How did schizophrenia and multiple personality disorder get mixed in the public imagination?

For some reason schizophrenia and multiple personality disorder are considered one and the same in the public consciousness, even though they are totally unrelated disorders from a psychiatric point of view (one being a fairly common, very serious psychiatric disorder, the other being rare to the point of possibly not existing). There are number examples of this in popular culture (e.g. from today’s news: Ben Carson saying ‘American Muslims must be “schizophrenic” for trying to follow their religion while living in America.’).

How did this happen? AFAIK even when the possibility of widespread multiple personality disorder was part of the psychiatric mainstream, it was never considered a symptom of schizophrenia. But somehow popular culture has conflated the two conditions.

The term ‘schizophrenia’ litearlly means ‘split mind’.

That’s correct and schizophrenic is an actual descriptive word as well besides the mental illness definition (e.g., Our local government keeps passing schizophrenic recycling laws that contradict each other.) I agree that unfortunate and inaccurate nomenclature is a major cause of the common misunderstanding.

“(in general use) a mentality or approach characterized by inconsistent or contradictory elements.”

It also doesn’t help that their are several rather distinct forms of schizophrenia but the symptom most people think of first is hearing voices. Those are not separate personalities in the true sense either but the distinction is rather subtle and difficult to understand for most lay people. I didn’t really understand it myself until I sat down with someone who was experiencing acute schizophrenic symptoms and asked him to describe it to me in real time. The most basic summary is that the voices are like a radio or TV playing in the background that you can’t turn off. However, they typically experience it as an outside annoyance rather than a separate personality because their sense of self doesn’t change.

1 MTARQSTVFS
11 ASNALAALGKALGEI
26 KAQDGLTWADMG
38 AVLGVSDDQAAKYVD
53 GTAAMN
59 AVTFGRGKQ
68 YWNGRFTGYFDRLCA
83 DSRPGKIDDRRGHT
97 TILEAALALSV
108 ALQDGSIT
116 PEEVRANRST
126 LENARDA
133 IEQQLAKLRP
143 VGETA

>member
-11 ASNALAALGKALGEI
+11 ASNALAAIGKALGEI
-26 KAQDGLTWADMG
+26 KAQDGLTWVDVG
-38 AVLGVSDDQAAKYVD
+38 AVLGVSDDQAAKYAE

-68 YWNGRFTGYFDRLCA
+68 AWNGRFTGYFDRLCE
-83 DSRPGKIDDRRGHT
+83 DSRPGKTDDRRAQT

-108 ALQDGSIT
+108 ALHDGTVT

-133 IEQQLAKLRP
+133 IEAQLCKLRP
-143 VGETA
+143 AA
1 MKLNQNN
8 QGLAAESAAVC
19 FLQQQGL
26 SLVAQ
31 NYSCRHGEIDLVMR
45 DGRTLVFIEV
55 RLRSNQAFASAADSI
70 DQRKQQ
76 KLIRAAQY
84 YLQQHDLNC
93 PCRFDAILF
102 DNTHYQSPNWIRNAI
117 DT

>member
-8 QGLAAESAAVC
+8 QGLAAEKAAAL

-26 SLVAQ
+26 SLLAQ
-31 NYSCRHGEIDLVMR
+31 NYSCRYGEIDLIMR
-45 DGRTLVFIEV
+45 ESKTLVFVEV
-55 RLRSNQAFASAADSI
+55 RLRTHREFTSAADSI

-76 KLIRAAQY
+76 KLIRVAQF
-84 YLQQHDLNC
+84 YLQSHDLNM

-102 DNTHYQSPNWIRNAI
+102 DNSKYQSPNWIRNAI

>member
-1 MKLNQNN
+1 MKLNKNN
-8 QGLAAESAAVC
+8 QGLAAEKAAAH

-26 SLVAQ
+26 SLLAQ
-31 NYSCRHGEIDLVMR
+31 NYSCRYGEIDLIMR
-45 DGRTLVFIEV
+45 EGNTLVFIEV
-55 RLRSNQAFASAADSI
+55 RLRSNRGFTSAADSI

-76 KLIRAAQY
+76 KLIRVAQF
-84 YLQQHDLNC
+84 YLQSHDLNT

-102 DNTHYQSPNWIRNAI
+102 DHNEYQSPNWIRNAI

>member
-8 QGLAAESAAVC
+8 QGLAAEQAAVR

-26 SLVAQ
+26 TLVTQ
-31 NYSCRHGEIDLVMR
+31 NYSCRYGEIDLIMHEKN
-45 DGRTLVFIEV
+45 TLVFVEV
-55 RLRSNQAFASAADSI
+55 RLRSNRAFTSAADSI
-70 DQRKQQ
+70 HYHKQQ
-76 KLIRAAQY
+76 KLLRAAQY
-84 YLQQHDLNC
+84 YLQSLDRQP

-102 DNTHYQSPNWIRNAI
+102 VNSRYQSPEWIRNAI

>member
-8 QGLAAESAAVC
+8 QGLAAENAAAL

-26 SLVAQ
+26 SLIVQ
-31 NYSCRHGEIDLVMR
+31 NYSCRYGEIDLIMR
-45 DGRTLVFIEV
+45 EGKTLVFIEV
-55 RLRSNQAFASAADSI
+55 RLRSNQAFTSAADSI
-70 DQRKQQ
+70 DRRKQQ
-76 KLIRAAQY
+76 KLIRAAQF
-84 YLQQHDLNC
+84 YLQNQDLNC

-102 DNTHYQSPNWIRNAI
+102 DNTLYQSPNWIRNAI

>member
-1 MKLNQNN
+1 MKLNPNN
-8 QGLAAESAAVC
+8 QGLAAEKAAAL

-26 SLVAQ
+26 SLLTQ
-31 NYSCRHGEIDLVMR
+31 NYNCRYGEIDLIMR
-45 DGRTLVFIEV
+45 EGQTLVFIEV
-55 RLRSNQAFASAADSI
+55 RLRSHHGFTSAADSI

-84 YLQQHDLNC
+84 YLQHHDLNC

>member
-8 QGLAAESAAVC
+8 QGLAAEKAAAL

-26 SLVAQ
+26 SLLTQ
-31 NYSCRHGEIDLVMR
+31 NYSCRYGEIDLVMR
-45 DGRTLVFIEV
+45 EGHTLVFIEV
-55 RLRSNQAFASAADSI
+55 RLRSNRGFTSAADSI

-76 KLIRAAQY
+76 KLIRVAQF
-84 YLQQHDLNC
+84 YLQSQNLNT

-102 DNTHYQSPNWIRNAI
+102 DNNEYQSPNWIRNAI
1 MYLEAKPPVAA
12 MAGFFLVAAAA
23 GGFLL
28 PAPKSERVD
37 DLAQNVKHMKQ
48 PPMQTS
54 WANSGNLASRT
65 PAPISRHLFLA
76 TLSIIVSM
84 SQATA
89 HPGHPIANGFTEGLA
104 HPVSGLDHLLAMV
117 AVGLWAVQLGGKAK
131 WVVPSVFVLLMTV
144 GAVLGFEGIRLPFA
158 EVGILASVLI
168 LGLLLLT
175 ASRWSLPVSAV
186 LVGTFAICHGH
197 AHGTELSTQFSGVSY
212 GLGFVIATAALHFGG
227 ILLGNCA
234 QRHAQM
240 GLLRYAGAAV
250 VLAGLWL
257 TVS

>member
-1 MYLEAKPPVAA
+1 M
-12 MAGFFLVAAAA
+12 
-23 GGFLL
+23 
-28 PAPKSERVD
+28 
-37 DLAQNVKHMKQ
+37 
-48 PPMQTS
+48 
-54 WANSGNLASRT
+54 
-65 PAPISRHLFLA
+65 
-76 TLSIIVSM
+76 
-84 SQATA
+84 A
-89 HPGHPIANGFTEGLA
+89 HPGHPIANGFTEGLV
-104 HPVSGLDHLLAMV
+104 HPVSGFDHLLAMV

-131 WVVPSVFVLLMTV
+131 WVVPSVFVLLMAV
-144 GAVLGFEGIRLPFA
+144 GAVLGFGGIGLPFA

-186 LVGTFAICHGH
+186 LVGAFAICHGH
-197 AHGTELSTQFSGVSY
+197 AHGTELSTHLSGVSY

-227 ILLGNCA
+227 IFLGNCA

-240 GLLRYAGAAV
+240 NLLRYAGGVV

That said, I don’t think most people believe that schizophrenia and multiple personality disorder are the same thing. I have heard plenty of people make that mistake but most somewhat educated people understand that they are different even if they can’t articulate how very precisely.

See also, schizoid personality disorder, schizotypal personality disorder, schizoaffective disorder. The first two may or may not have links to schizophrenia while the third is related; none are related to MPD. And the multiple personalities are usually encapsulated (don’t interact), whereas schizophrenia that involves hallucinations are consciously present.

By the way, the correct term for multiple personality is dissociative identity disorder and it was never mainstream. Not only is it very, very rare but some doubt that it’s a real diagnosis. Whereas schizophrenia has tons of genetic links already established, even if we still don’t know a lot about it or the causes.

Well, perhaps “never” is the wrong word. The guy who first invented the term (in 1908) may have lumped it in. From the wiki article:

Bolding mine.

Schreiber, Flora Rheta; Sybil; Edward Regnery Co., Chicago; 1973.

This is the book that brought the notion of “multiple personalities” into the public discourse. I guess anymore it’s called disassociative personality disorder, AC + AD = A (C + D).

“Sybil,” both the book and the movie.

That brought MPD to the public awareness. But what associated it with schizophrenia?

MPD was in the public awareness well before Sybil due to the move Three Faces of Eve.

The Three Faces of Eve (1957)